Study Torah
Study Torah
Studying Torah

In Jewish tradition, Torah not only is a scroll that contains the narrative of the Jewish people, and it not only is a collection of ideas, teachings, and traditions, but Torah encompasses all of Jewish thought. As such, Torah represents a blueprint for living Jewishly and presents guidelines that allow us to live out Jewish values. As Pirke Avot 1:2 says, “The entire world stands on three things: Torah, Avodah (Worship), and G’milut Chasadim (Acts of Loving Kindness). By engaging in the study of Torah, one is engaging in discovering the wisdom of Judaism.

The study of Torah, Talmud Torah is a lifelong ideal; one is commanded to continue to study until one dies (Mishneh Torah, Laws of the Study of Torah, 1:8-10). One should totally immerse him or herself in Torah. Through study, we are “doing Torah;” we are studying Torah so that it may shape our lives and guide our actions.

“Torah” literally means “teaching.” One of the greatest lessons the study of Torah teaches us is that there are many interpretations and understandings of what is taught. If Torah shapes our lives and guides our actions, we must realize that each of us experiences Torah differently. There are a variety of commentaries within Jewish tradition that present different viewpoints of the same text. Some commentaries focus specifically on the grammar of a biblical verse or law, while others focus on the historical context by which the verse or law was written. The important thing to remember is that no interpretation is right or wrong; it is simply an interpretation.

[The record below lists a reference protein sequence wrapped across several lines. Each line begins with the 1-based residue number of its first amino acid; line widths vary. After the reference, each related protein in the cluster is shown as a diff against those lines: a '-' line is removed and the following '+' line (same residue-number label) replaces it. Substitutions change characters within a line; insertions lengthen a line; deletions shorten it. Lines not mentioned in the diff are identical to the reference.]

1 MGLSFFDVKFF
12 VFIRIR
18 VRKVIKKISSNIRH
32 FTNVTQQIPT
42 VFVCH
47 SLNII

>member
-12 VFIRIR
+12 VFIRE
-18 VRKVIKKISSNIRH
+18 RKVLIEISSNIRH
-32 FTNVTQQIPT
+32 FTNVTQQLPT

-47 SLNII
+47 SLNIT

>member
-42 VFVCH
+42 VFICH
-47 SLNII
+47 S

Judaism stresses that in anything we do, we should constantly be asking questions and explore answers from different vantage points. When we responsibly work together and examine something through different lenses, we are able to do our best as answering our questions.

Questions for Reflection

1. Why is the study of Torah important for living out a Jewish life?

2. How has the study of Torah impacted how you live a Jewish life?

3. How can various opinions and understandings of something help you make better decisions?

4. How can you incorporate the concept of Talmud Torah in the classroom?

The study of Torah is central Judaism’s teachings guides us to be good people.


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